The Ottoman Empirecontained 29 provincesand numerousvassal states, some of which were later absorbedinto the empire, while others gained various types of autonomy during the course of centuries. The empire also temporarily gained authority over distant overseas landsthrough declarations of allegiance to theOttoman Sultan and Caliph, such as thedeclaration by the Sultan of Acehin 1565; or through the temporary acquisitions of islands in the Atlantic Ocean, such asLanzarote(1585).
With the demise of theSeljuk Sultanate of Rūm(circa1300), Turkish Anatolia wasdivided into a patchwork of independent states, the so-calledGhazi emirates.By 1300, aweakenedByzantine Empirehad seen most of its Anatolian provinces lost to ten Ghazi principalities. One of theGhazi emirateswas led byOsman I(from which the nameOttoman is derived), son of Ertuğrulin the region of Eskişehir in western Anatolia.Osman I extended the frontiers of Ottoman settlement towards the edge of theByzantineEmpire. He moved the Ottoman capital toBursa, and shaped the early politicaldevelopment of the nation. Given the nickname “Kara” (which means “black” in modernTurkish, but alternatively meant “brave” or “strong” in old Turkish) for his courage,
Osman I was admired as a strong and dynamic ruler long after his death, as evident in thecenturies-old Turkish phrase, “may he be as good as Osman.” His reputation has also been burnished by the medieval Turkish story known as “Osman’s Dream”, a foundationmyth in which the young Osman was inspired to conquest by a prescient vision of empire(according to his dream, the empire is a big tree whose roots spread through threecontinents and whose branches cover the sky). In this period, a formalOttomangovernmentwas created whose institutions would change drastically over the life of theempire. The government used the legal entity known as themillet, under which religious
and ethnic minorities were able to manage their own affairs with substantialindependence from central control.In the century after the death of Osman I, Ottoman rule began to extend over the EasternMediterranean and theBalkans. The important city of Thessalonikiwas captured fromtheVenetiansin 1387, and the Turkish victory at theBattle of Kosovoin 1389 effectivelymarked the end of Serbianpower in the region, paving the way for Ottoman expansioninto Europe. TheBattle of Nicopolisin 1396, widely regarded as the last large-scalecrusadeof theMiddle Ages, failed to stop the advance of the victorious Ottomans. Withthe extension of Turkish dominion into the Balkans, the strategicconquest of Constantinoplebecame a crucial objective. The Empire controlled nearly all of theformer Byzantine landssurrounding the city, but theByzantineswere temporarilyrelieved whenTamerlaneinvadedAnatoliawith theBattle of Ankarain 1402, takingSultanBayezid Ias a prisoner. Part of the Ottoman territories in the Balkans (such asThessaloniki, Macedonia and Kosovo) were temporarily lost after 1402, but were later recovered byMurad II between the 1430s and 1450s.The capture of Bayezid I threw the Turks into disorder. The state fell into a civil war which lasted from 1402 to 1413, as Bayezid’s sons fought over succession. It ended whenMehmed Iemerged as the sultan and restored Ottoman power, bringing an end to theInterregnum.His grandson,Mehmed the Conqueror , reorganized the state and themilitary, and demonstrated his martial prowess by capturingConstantinopleon May 29,1453, at the age of 21. The city became the new capital of the Ottoman Empire, andMehmed II assumed the title of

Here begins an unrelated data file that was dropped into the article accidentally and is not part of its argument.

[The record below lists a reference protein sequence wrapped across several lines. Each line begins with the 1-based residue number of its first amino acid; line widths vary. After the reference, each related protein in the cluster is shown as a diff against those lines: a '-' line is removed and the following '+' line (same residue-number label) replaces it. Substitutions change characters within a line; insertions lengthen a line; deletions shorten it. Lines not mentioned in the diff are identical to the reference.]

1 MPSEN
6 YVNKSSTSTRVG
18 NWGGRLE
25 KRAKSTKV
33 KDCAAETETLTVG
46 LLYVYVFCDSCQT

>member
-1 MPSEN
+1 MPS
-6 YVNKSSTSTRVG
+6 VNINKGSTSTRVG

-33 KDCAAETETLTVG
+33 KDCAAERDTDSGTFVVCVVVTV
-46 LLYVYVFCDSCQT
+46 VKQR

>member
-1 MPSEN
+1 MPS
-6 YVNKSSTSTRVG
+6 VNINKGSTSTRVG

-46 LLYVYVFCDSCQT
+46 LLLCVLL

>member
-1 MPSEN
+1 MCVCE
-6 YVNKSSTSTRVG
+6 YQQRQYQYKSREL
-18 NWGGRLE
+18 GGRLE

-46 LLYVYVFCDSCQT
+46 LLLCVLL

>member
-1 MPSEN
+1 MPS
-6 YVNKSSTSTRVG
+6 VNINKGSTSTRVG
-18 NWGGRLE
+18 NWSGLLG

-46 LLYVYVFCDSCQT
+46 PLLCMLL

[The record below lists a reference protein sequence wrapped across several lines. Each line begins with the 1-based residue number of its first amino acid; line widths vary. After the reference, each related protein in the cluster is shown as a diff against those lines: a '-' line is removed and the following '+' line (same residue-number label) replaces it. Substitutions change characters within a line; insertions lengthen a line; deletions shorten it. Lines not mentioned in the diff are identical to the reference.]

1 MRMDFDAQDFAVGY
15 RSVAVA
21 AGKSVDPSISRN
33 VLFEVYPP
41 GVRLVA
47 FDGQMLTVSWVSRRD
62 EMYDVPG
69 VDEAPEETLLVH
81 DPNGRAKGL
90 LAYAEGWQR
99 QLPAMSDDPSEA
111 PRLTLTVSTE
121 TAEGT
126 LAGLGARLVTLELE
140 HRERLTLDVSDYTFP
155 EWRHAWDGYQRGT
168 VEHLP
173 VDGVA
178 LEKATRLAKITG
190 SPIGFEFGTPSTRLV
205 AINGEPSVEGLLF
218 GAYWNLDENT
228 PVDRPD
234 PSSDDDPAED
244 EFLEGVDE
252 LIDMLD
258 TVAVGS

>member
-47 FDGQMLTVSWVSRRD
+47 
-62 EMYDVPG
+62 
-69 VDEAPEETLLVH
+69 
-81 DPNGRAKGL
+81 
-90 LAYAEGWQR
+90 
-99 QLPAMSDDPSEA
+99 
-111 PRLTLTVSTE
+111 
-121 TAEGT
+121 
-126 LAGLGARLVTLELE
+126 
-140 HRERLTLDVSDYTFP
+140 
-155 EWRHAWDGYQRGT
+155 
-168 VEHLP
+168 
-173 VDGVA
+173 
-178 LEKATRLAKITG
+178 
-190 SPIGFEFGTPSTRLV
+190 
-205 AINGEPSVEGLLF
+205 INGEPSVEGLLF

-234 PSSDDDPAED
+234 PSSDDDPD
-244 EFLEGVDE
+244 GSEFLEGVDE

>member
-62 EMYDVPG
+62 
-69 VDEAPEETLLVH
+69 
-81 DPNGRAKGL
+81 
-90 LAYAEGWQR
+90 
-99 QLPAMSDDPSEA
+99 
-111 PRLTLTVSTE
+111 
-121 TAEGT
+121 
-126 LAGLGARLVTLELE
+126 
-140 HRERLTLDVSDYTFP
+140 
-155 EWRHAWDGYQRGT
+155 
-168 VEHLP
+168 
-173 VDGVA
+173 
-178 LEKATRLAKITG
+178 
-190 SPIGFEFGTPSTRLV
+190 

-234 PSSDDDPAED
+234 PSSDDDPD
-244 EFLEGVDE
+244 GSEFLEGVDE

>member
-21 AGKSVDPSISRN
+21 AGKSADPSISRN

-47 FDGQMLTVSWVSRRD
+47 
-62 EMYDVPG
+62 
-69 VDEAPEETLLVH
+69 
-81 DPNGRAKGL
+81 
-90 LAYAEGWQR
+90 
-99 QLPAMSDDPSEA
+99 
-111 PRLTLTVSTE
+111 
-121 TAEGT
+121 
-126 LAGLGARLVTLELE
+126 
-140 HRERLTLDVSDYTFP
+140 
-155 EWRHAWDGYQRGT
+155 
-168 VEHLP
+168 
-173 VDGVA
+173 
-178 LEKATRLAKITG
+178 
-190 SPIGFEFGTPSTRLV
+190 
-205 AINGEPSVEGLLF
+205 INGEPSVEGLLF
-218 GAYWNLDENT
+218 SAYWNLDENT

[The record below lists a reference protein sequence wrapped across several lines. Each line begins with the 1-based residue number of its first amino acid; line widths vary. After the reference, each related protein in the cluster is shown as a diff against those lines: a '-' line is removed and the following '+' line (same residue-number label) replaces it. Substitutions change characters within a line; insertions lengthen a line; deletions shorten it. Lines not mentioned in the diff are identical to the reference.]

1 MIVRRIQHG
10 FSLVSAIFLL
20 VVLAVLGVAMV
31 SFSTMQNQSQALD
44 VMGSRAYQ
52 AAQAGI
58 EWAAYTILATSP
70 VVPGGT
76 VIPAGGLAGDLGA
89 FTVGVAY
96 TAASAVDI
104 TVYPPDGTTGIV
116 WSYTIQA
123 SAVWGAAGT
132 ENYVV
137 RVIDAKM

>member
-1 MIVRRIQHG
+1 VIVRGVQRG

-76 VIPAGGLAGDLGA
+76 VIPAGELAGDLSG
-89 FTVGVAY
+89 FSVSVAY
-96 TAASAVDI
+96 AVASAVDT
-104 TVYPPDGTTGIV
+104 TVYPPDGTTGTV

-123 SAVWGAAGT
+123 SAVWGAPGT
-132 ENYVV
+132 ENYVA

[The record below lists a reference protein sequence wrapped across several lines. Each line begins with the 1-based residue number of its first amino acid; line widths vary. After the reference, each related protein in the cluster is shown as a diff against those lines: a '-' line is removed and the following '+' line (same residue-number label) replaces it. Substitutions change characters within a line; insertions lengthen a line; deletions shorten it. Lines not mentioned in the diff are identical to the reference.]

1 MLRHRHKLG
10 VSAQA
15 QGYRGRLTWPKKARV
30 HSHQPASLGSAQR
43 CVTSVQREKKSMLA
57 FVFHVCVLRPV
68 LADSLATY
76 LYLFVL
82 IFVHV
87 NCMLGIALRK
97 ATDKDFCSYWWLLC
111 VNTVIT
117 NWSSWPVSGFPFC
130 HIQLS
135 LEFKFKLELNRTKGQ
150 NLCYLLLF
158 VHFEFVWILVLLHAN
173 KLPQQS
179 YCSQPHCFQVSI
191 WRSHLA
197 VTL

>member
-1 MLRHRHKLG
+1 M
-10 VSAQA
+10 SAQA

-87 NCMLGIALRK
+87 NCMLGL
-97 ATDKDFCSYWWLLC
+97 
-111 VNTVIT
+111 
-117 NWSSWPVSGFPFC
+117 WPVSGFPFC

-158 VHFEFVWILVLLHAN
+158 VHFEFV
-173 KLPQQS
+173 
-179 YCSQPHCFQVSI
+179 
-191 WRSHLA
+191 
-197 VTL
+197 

(Roman Emperor). However, this title wasnot recognized by the Greeks or Western Europe, and the RussianCzarsalso claimed to be the successors of the Eastern Imperial title. To consolidate his claim, Mehmed IIaspired to gain control over the Western capital, Rome, and Ottoman forces occupied parts of theItalian peninsula, starting fromOtrantoandApuliaon July 28, 1480. But after Mehmed II’s death on May 3, 1481, the campaign in Italy was cancelled and the Ottomanforces retreated.
This period in Ottoman history can roughly be divided into two distinct eras: an era of territorial, economic, and cultural growth prior to 1566, followed by an era of relativemilitary and political stagnation.
aided this expansion significantly. The navy also contested and protected key seagoingtrade routes, in competition with the Italian city states in theBlack Sea,AegeanandMediterraneanseas and the Portuguese in theRed Seaand Indian Ocean. The state alsoflourished economically thanks to its control of the major overland trade routes betweenEurope and Asia.
Selim IestablishedOttoman rule in Egypt, and created a naval presence on theRed Sea. After this Ottoman expansion, a competition started between thePortuguese Empireand theOttoman Empire to become the dominant power in the region.
Selim’s successor,Suleiman the Magnificent(1520–1566), further expanded uponSelim’s conquests. After capturingBelgradein 1521, Suleiman conquered the southernand central parts of theKingdom of Hungary(while the western, northern andnortheastern parts weren’t conquered)
In 1532,another planned attack on Vienna with an army thought to be over 250,000 strong was repulsed 97 kilometres (60 mi) south of Vienna, at thefortress of Güns. After further advances by the Ottomans in 1543, the Habsburg ruler Ferdinandofficially recognised Ottoman ascendancy in Hungary in 1547. During thereign of Suleiman,Transylvania,Wallachiaand, intermittently,Moldavia, becametributary principalities of the Ottoman Empire. In the east, theOttomanstook Baghdadfrom thePersiansin 1535, gaining control of Mesopotamiaand naval access to thePersian Gulf . By the end of Suleiman’s reign, the Empire’s population reached about15,000,000 people.